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Analog vs Digital Phone Line: At a Glance

Analog telephone lines. Analog signals. Digital security. Digital PBX. Analog-to-digital adapters. What does it all mean? In the telecom world, understanding analog vs digital phone line isn't as simple as comparing one technology to another. It depends on what product—and in some cases, which product feature—you happen to be talking about.

Analog line at a glance

As a technology, analog is the process of taking an audio or video signal (in most cases, the human voice) and translating it into electronic pulses. Digital, on the other hand, is breaking the signal into a binary format where the audio or video data is represented by a series of "1"s and "0"s. Simple enough, when it's the device—analog or digital phone, fax, modem, or likewise—that does all the converting for you.

Is one technology better than the other? Analog technology has been around for decades. It's not that complicated of a concept, and it's inexpensive to use. That's why we can buy an analog telephone line for extremely cheap. The trouble is, analog signals have size limitations as to how much data they can carry. With our $20 phones and inexpensive TVs, we can only get so much.

Enter: digital

Digital technology breaks your voice signal into binary code—a series of 1s and 0s—transfers it to the other end, where another device (phone, modem or TV) takes all the numbers and reassembles them into the original signal. The beauty of digital is that it knows what it should be when it reaches the end of the transmission. That way, it can correct any errors that may have occurred in the data transfer. What does all that mean to you? Clarity. In most cases, you'll get distortion-free conversations and clearer TV pictures.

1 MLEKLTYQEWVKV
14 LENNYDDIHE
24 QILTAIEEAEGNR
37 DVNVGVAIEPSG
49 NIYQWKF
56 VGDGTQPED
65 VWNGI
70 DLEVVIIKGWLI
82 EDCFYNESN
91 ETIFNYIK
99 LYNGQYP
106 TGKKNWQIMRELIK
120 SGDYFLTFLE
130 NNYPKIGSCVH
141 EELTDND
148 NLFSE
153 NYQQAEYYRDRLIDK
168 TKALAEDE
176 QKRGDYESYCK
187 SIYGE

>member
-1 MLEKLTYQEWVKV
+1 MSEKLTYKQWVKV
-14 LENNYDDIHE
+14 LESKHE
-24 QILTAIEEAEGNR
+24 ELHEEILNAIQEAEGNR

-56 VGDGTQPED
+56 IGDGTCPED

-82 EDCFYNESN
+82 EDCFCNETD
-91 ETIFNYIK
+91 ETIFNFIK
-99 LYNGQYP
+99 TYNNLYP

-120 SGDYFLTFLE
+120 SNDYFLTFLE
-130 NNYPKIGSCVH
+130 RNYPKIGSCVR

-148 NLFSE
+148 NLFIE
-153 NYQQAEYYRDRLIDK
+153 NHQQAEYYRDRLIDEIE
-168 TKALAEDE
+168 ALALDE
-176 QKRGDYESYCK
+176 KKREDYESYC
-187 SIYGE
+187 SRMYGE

You'll get more, too. The nature of digital technology allows it to cram lots of those 1s and 0s together into the same space an analog line signal uses. Like your button-rich phone at work or your 200-plus digital cable service, that means more features can be crammed into the digital signal.

Compare your simple phone with one you may have at the office. Your phone at work is loaded with functions. As far as analog vs digital phone line, digital offers better clarity, but analog gives you richer quality.

When you're shopping in the telecom world, you often see products touted as "all digital." Or warnings such as "analog lines only." What does it mean? The analog vs digital phone line qualities vary a bit in definition depending on how they're implemented.

Distinguishing an analog vs digital phone line

Analog line, also referred to as POTS (Plain Old Telephone Service), support standard phones, fax machines, and modems. These are the lines typically found in small offices. Digital lines are found in large, corporate phone systems or cell phones.

How do you tell if the phone line is analog or digital? Look at the back of the telephone connected to it. If you see "complies with part 68, FCC Rules" and a Ringer Equivalence Number (REN), then the phone is an analog line.